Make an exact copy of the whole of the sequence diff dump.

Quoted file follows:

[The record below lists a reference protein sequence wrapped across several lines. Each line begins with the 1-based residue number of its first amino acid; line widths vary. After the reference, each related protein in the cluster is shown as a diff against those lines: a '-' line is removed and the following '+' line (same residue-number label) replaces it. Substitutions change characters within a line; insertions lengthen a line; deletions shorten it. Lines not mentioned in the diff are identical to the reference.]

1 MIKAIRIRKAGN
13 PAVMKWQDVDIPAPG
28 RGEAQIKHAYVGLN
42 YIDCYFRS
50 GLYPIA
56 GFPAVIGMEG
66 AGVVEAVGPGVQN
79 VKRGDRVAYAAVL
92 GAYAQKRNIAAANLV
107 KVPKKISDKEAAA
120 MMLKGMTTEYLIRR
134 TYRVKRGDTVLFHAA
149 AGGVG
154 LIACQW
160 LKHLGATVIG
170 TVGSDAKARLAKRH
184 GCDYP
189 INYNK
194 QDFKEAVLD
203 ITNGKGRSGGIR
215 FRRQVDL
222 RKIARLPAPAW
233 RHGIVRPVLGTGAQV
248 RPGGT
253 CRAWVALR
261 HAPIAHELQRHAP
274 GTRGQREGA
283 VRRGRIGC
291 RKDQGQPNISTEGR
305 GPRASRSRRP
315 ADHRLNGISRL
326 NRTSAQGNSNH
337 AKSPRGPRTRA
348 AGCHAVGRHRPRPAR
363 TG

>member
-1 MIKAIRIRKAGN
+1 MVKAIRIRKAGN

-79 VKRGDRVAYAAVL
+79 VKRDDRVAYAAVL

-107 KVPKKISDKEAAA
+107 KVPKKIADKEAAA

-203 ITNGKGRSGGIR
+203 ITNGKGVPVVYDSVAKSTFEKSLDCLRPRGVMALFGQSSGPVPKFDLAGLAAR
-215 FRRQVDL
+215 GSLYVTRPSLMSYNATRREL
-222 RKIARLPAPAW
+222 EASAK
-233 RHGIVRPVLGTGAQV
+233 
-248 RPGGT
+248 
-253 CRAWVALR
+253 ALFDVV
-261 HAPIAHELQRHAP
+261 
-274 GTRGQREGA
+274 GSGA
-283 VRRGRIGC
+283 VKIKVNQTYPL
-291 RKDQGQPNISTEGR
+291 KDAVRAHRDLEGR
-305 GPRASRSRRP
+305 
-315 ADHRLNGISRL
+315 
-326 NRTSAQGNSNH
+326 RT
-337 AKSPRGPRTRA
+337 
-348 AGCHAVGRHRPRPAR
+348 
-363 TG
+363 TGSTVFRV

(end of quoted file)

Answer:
[The record below lists a reference protein sequence wrapped across several lines. Each line begins with the 1-based residue number of its first amino acid; line widths vary. After the reference, each related protein in the cluster is shown as a diff against those lines: a '-' line is removed and the following '+' line (same residue-number label) replaces it. Substitutions change characters within a line; insertions lengthen a line; deletions shorten it. Lines not mentioned in the diff are identical to the reference.]

1 MIKAIRIRKAGN
13 PAVMKWQDVDIPAPG
28 RGEAQIKHAYVGLN
42 YIDCYFRS
50 GLYPIA
56 GFPAVIGMEG
66 AGVVEAVGPGVQN
79 VKRGDRVAYAAVL
92 GAYAQKRNIAAANLV
107 KVPKKISDKEAAA
120 MMLKGMTTEYLIRR
134 TYRVKRGDTVLFHAA
149 AGGVG
154 LIACQW
160 LKHLGATVIG
170 TVGSDAKARLAKRH
184 GCDYP
189 INYNK
194 QDFKEAVLD
203 ITNGKGRSGGIR
215 FRRQVDL
222 RKIARLPAPAW
233 RHGIVRPVLGTGAQV
248 RPGGT
253 CRAWVALR
261 HAPIAHELQRHAP
274 GTRGQREGA
283 VRRGRIGC
291 RKDQGQPNISTEGR
305 GPRASRSRRP
315 ADHRLNGISRL
326 NRTSAQGNSNH
337 AKSPRGPRTRA
348 AGCHAVGRHRPRPAR
363 TG

>member
-1 MIKAIRIRKAGN
+1 MVKAIRIRKAGN

-79 VKRGDRVAYAAVL
+79 VKRDDRVAYAAVL

-107 KVPKKISDKEAAA
+107 KVPKKIADKEAAA

-203 ITNGKGRSGGIR
+203 ITNGKGVPVVYDSVAKSTFEKSLDCLRPRGVMALFGQSSGPVPKFDLAGLAAR
-215 FRRQVDL
+215 GSLYVTRPSLMSYNATRREL
-222 RKIARLPAPAW
+222 EASAK
-233 RHGIVRPVLGTGAQV
+233 
-248 RPGGT
+248 
-253 CRAWVALR
+253 ALFDVV
-261 HAPIAHELQRHAP
+261 
-274 GTRGQREGA
+274 GSGA
-283 VRRGRIGC
+283 VKIKVNQTYPL
-291 RKDQGQPNISTEGR
+291 KDAVRAHRDLEGR
-305 GPRASRSRRP
+305 
-315 ADHRLNGISRL
+315 
-326 NRTSAQGNSNH
+326 RT
-337 AKSPRGPRTRA
+337 
-348 AGCHAVGRHRPRPAR
+348 
-363 TG
+363 TGSTVFRV